A little while back my boyfriend Ryan gave me an apprenticeship in the Print Shop at Black Creek Pioneer Village for my birthday (check out the apprenticeship that I gave Ryan for his birthday last year with the Brew Master). This gave me the chance to operate the 18th Century printing presses that they have on site and to create my own advertisement for a newspaper (for my own collection of prints).
For my apprenticeship Ryan also included a costume rental which allowed me to really get a feel for what I was doing – it really did feel like I had traveled back in time to the 1860’s! My costume included a blouse, skirt, and apron. The material was cotton but it was still a lot of material to be wearing on a hot day in the summer, especially in a building without air conditioning!
I studied Art and Art History for my undergrad and I specialized in print media and design. This gave me a large knowledge of different forms of printmaking such as lino prints, wood block prints, silkscreen, lithography, etching, and engraving. I also learned some of the history of printmaking and learned how to use a letterpress printer once. This technique is sort of like a letterpress machine, but not nearly as fast and efficient.
A lot of people don’t know this, but to print a newspaper back in the day each letter was its own piece of metal that had to be assembled to create your article or set of phrases. This is called movable type. This means that to form a paragraph you have to select each letter from the type drawer and arrange them accordingly, including spacing and punctuation. You also have to make sure that each piece is lined up to face the correct way. If you can see in the photo above, each piece of metal has a groove in it near the bottom to help the printer make sure that all of the letters are facing the correct direction. You also have to read it backwards so that once it prints it reads the right way. As one can imagine, this is a very time consuming process. A small print shop such as the one I was working in would probably only be able to produce one newspaper edition per week. The majority of their time would be spent arranging all of their type.
This is the type drawer that I was working out of. Each piece of movable type was created by hand. This meant that someone would have the job of creating new sizes and styles of font. Each set has upper case letters, lower case letters, numbers, and punctuation. More common letters, such as the letter E, would require more pieces of type to be made as they are used very frequently. Other letters that are used less such as Q would have fewer pieces made. There are some phrases that we use in our everyday language today that are actually derived from printmaking. Uppercase and Lowercase refer to the drawers of type. Uppercase letters would be kept in the top drawer and lowercase letters in the bottom drawer. “Mind your P’s and Q’s” is a saying that is often heard in printmaking, referring to the difficulty in telling the letters apart as metal pieces of movable type. When you are working with a small font and everything reads backwards so that it prints forwards, some letters get mixed up and turned around.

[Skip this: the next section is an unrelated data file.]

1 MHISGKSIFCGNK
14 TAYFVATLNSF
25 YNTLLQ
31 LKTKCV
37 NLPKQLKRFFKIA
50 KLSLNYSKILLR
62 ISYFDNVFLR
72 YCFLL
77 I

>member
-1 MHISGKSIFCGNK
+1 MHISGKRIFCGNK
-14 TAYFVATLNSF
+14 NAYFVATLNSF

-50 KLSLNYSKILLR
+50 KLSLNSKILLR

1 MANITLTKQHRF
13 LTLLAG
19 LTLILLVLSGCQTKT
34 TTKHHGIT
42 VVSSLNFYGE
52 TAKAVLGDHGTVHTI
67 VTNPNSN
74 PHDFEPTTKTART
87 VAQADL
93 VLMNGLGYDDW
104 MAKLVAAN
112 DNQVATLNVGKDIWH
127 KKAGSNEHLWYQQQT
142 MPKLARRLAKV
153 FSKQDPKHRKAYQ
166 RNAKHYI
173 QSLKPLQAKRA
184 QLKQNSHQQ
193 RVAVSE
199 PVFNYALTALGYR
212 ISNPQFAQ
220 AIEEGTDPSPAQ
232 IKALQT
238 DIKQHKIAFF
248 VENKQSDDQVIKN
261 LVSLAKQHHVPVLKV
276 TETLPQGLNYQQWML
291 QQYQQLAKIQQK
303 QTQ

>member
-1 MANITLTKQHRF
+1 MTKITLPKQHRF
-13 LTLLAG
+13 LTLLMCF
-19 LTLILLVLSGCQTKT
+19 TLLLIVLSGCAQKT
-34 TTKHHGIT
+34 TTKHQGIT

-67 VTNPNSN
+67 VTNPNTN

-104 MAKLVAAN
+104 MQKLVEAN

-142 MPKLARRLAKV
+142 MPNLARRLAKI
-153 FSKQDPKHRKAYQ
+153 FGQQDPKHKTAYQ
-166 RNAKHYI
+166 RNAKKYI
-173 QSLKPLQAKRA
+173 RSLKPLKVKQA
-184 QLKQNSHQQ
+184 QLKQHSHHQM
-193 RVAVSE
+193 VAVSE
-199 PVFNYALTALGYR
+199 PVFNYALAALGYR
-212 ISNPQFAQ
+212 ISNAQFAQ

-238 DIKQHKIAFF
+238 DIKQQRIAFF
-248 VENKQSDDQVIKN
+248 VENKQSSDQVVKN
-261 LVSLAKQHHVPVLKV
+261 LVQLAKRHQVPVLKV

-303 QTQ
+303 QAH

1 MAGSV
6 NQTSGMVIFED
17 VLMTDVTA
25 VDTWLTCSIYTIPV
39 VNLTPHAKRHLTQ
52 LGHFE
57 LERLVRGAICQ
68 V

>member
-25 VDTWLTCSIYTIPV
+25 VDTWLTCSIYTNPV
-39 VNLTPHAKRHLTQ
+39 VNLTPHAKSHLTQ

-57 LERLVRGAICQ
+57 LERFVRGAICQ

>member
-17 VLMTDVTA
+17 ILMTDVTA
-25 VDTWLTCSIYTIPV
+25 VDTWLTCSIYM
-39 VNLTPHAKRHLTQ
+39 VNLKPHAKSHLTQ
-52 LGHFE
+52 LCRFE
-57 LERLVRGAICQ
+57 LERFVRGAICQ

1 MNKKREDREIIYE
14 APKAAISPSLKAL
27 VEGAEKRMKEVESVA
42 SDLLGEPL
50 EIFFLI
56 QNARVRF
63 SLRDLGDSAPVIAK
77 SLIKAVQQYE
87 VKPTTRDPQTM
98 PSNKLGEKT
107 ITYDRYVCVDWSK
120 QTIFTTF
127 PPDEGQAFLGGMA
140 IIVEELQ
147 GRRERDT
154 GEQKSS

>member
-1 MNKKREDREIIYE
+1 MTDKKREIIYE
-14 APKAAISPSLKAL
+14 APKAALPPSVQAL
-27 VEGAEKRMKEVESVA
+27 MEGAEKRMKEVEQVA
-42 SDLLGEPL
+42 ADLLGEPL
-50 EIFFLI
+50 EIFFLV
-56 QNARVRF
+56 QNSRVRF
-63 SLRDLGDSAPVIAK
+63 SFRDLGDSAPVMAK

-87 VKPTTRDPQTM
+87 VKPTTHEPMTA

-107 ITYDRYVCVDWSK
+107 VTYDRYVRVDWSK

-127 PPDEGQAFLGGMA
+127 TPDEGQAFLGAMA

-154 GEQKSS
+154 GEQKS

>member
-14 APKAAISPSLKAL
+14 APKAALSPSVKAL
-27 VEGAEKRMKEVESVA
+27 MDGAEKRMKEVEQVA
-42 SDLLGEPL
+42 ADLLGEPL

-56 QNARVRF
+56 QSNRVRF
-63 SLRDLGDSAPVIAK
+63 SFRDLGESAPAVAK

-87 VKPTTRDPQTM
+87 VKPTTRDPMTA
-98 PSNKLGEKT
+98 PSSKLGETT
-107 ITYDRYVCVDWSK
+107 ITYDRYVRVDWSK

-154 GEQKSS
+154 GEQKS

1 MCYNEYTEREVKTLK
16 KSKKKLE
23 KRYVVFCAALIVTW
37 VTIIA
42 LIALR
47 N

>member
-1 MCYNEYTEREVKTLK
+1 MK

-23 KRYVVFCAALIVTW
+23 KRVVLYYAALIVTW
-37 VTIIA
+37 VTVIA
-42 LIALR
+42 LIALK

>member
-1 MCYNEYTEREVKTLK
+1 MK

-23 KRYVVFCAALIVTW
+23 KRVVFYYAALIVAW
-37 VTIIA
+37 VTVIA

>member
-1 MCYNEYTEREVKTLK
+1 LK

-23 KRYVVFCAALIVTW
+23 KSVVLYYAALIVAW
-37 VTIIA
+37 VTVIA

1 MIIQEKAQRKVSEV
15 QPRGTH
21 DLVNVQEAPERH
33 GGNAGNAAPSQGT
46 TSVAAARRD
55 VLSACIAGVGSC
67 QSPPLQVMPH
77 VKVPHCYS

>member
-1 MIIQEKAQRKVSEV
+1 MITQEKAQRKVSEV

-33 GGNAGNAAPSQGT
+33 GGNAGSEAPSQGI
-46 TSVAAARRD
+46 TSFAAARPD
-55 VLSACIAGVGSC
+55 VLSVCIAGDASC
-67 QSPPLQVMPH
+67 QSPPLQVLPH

The saying “coining a phrase” refers to the mechanisms that hold all of the pieces in place when you are printing. The metal keys on the bottom of the plate are used to hold everything tightly together so that nothing comes out when you run your type through the press. Above is a photo of what my advertisement looked like when I had finished arranging everything to print. The ad is for an old hat company in Toronto that was promoting their “Beaver and Imitation Beaver” hats. I believe this shop was actually located on King Street and this ad was recreated from a copy that the historians at the museum had uncovered.
It took me about 6 hours to make my advertisement. Arranging the movable type took several hours and most of my time. It made me go crosseyed at one point because I was trying so hard to read the small font backwards.
Once I had finished that everything got easier. Next I had to transfer my plate of type to the printing press.
Once it was on the printing bed all I had to do was roll ink onto my image, put a piece of paper on it, and run it through the press! This part actually went quite quickly and once I got a rhythm going I was able to make around 40 prints in 45 minutes.
This press was made some time in the 1830’s and was very common for small town newspapers in the United States. I had to pull the bar there to apply 200 pounds of pressure to my print!
Above is the final product! It was such a great experience to printing in a pioneer print shop. The apprenticeships at Black Creek are very educational and fun and I would definitely recommend trying one out! Thank you to Ryan for the great experience and for the photos!